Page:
• Private Law

    $9.99
    Want to receive a free copy? Learn how to earn points.
    Here is F.J. Stahl’s detailed outworking in private law of the principles of law developed in Book II. In it, the rights of man receive full explanation within the context of higher, God-given legal principles. Hence, human rights do not form the cornerstone of the legal system. They rather serve as a secondary principle, subservient to a higher law. The further outworking of this concept in rights of property, contract, the law of the family, is masterfully laid out. Institutions such as property and marriage are not made the creature of will and contract but are fully explained as given realities which the human will cannot alter. This book constitutes a return to sound principles of private law and an antidote to contemporary emotivism and primacy of the will.
  • The Great Debate

    $11.99

    An acclaimed portrait of Edmund Burke, Thomas Paine, and the origins of modern conservatism and liberalism

    In The Great Debate, Yuval Levin explores the roots of the left/right political divide in America by examining the views of the men who best represented each side at its origin: Edmund Burke and Thomas Paine. Striving to forge a new political path in the tumultuous age of the American and French revolutions, these two ideological titans sparred over moral and philosophical questions about the nature of political life and the best approach to social change: radical and swift, or gradual and incremental. The division they articulated continues to shape our political life today.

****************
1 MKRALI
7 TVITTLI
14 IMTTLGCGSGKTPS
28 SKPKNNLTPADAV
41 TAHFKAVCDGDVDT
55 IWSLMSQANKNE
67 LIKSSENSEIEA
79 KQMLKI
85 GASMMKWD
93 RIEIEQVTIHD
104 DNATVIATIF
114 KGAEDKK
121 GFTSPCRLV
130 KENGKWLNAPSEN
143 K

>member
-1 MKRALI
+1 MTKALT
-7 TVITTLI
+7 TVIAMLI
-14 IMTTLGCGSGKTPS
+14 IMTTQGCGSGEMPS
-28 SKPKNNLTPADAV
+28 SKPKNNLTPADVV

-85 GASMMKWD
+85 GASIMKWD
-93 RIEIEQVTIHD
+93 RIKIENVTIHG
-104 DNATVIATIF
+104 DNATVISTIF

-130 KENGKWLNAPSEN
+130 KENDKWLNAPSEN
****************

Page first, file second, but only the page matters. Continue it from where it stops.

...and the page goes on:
Essential reading for anyone seeking to understand the basis of our political order and Washington’s acrimonious rifts today, The Great Debate offers a profound examination of what conservatism, progressivism, and the debate between them truly amount to.

  • The Doctrine of State & The Principles of State Law

    $25.89
    Want to receive a free copy? Learn how to earn points.
    Friedrich Julius Stahl was one of Germany’s leading constitutional scholars in the 19th century, prior to the advent of Bismarck and the establishment of a united Germany. The Doctrine of State and the Principles of State Law is the centerpiece of his magnum opus, the Philosophy of Law. This is the first English-language translation of this key work of legal and political philosophy. It is written from a Christian and conservative background, but cognizant of and generous toward the liberal mainstream of constitutional opinion that characterized his day. Historians, legal scholars, and philosophical fellow-travelers all will gain greatly by perusing this magnificent yet forgotten work.